This is important because there has been some recent discussion of state legislation in Washington essentially re-asserting state jurisdiction over marijuana cultivation or sale on tribal lands. However, any resulting legislation would be open to legal challenge. This is because while the federal government can re-assert federal jurisdiction via federal statute in states where PL-280 applies, such as it did with the IGRA, the principles of federalism do not allow for states to assert their criminal jurisdiction without direct delegation by the federal government. Those states either have criminal jurisdiction over drugs (where that drug has been strictly prohibited) or they don’t (where there is existing regulatory state legislation). In PL-280 optional states, or states that were offered the opportunity to claim state criminal jurisdiction under PL-280, but were not mandated to accept that jurisdiction, such as Washington, Arizona, and Montana, further analysis is necessary to determine whether PL-280 is applicable. Several of these optional states have state constitutional disclaimers that prevent PL-280 from applying (according to the McClanahan decision), and cannot claim criminal jurisdiction until these constitutional disclaimers were nullified. Cohen’s Handbook notes, “[i]f a state has not assumed jurisdiction under Public Law 280, it may not acquire jurisdiction over Indians independent of that Act.”  This is especially true in Washington, which is blocked from fully asserting criminal jurisdiction over tribes by its own constitutional disclaimer, and so would lack PL-280 jurisdiction on two counts; first it would lack jurisdiction under PL-280 because it has not fully assumed that jurisdiction, and secondly, because if PL-280 were to fully apply, the state regulates but does not prohibit marijuana sales and cultivation, and so would not have jurisdiction over the tribes that chose to engage in those activities.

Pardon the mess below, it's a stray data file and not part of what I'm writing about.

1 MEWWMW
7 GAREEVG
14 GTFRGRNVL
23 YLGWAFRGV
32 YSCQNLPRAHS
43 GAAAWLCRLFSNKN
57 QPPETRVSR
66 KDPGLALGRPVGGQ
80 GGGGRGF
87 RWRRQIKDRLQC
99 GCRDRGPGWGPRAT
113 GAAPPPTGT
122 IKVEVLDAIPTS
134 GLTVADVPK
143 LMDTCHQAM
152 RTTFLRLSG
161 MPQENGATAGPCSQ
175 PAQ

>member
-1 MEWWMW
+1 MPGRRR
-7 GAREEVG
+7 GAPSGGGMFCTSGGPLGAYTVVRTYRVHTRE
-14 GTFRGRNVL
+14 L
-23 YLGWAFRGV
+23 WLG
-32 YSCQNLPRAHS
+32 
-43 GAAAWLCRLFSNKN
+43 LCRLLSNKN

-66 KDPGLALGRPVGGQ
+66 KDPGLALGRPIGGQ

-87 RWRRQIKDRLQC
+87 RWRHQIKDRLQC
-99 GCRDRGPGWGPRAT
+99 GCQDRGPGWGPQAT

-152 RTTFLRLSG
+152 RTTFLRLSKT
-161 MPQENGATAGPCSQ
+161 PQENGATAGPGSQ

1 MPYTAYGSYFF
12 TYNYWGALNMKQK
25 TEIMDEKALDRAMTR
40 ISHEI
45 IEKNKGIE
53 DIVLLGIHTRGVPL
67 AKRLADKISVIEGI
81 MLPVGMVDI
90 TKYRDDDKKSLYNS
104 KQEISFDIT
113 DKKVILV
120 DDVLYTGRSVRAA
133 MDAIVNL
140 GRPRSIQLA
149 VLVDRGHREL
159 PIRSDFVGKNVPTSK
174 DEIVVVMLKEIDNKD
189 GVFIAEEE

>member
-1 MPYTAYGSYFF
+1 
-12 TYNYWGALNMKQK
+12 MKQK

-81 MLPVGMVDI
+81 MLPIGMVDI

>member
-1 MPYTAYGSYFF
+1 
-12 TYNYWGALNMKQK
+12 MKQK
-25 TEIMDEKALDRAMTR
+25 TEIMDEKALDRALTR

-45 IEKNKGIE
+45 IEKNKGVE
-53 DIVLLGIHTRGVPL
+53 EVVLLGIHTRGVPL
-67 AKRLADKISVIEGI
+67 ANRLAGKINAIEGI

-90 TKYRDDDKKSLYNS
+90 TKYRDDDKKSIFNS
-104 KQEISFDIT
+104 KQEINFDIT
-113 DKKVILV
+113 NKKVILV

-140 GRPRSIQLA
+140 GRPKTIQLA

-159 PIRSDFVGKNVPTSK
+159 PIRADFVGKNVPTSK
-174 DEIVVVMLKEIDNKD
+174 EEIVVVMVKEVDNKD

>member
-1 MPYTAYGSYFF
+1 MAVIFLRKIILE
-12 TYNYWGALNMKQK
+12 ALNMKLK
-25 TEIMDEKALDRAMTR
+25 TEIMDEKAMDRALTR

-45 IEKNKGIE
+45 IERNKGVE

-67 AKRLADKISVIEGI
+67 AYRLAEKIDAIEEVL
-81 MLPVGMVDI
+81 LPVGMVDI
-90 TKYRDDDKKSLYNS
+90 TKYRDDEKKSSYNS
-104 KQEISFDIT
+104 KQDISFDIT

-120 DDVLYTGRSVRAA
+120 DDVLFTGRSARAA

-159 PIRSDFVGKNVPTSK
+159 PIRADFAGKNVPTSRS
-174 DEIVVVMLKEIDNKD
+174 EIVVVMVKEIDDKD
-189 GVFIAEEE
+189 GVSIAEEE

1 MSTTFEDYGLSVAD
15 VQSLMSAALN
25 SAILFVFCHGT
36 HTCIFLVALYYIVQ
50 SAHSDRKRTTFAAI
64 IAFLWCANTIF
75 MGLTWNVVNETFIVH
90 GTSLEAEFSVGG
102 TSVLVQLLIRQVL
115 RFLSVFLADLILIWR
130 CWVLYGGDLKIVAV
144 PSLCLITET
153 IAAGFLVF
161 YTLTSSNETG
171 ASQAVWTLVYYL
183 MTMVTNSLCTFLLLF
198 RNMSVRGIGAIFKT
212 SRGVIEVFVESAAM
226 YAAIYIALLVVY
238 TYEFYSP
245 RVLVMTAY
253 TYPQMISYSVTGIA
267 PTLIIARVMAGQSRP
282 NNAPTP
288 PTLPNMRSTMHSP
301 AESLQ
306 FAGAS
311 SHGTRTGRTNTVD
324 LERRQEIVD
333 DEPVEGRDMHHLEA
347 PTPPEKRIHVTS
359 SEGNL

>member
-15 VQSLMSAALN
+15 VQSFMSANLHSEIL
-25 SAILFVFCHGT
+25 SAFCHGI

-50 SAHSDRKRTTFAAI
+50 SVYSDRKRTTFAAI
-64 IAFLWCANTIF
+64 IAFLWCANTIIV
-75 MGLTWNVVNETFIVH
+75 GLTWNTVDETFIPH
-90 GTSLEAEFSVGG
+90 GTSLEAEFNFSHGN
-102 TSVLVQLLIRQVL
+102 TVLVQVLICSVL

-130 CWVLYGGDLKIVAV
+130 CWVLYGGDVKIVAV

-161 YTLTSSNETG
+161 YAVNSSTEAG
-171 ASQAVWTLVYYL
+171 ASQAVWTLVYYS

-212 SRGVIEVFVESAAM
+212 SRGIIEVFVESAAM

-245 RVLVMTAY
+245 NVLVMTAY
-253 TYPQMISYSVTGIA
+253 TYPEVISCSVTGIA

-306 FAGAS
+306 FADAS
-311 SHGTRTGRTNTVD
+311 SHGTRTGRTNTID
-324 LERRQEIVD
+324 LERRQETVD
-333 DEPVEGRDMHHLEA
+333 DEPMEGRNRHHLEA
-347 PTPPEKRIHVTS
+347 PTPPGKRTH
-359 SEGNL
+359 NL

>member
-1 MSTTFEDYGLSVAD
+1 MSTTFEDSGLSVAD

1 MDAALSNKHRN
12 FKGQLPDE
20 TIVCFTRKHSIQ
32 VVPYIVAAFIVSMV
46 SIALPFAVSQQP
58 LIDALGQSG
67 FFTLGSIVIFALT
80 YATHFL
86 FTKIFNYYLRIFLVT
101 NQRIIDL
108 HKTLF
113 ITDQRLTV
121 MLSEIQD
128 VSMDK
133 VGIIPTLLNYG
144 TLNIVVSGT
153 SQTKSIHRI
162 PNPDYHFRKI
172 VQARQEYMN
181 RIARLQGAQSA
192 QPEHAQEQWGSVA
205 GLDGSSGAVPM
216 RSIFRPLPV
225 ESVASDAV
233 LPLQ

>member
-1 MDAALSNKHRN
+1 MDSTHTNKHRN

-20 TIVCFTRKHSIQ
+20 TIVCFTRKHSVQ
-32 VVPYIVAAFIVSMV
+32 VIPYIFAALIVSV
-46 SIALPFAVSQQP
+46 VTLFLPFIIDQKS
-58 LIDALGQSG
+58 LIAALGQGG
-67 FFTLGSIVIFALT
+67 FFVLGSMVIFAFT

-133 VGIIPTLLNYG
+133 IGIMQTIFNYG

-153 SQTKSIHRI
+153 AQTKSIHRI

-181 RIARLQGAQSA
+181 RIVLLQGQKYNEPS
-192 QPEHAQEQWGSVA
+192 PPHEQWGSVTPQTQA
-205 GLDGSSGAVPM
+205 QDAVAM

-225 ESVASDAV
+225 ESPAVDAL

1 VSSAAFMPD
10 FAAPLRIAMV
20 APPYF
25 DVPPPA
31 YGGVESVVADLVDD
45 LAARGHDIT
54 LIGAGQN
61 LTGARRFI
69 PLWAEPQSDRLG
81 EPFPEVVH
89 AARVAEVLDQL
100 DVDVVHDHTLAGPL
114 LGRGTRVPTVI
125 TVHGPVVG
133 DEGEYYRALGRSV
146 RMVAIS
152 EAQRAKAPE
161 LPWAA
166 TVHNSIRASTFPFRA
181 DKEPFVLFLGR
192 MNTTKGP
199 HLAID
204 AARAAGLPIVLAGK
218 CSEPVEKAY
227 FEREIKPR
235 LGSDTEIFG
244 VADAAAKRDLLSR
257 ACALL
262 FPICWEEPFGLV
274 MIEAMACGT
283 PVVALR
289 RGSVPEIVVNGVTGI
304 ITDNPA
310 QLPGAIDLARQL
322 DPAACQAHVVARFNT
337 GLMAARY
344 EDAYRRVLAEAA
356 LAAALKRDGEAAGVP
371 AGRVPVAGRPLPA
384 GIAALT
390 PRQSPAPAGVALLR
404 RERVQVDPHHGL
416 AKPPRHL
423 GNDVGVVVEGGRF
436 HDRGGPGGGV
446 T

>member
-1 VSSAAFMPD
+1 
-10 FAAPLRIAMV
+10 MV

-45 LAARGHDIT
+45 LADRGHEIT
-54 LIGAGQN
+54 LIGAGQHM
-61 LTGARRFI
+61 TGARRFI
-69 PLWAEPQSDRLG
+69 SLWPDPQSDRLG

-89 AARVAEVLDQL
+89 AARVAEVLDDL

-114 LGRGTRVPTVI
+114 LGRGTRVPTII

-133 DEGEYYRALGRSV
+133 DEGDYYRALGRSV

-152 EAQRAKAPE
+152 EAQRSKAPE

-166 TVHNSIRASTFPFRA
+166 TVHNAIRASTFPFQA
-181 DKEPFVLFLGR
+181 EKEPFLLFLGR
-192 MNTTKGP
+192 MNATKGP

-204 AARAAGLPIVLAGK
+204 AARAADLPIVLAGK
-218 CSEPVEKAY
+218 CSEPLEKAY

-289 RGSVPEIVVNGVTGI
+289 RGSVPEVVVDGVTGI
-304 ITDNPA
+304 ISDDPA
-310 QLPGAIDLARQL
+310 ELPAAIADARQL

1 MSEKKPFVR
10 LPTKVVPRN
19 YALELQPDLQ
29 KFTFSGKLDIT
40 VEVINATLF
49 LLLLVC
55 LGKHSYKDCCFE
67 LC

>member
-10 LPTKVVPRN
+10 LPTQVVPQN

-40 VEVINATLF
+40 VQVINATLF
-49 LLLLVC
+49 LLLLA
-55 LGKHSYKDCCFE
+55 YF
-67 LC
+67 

As recently as March of this year, tribes were granted the ability to prosecute non-Indians for certain crimes under Special Domestic Violence Criminal Jurisdiction, including criminal violations of protective orders. While this federal action may partly overturn Oliphant, it is not clear whether this opens the door for greater tribal jurisdiction over crimes committed on reservations. If it did and tribes were able to determine for themselves what recreational drug use was allowed on their lands by non-members, the risk of investing in the marijuana industry would be largely alleviated.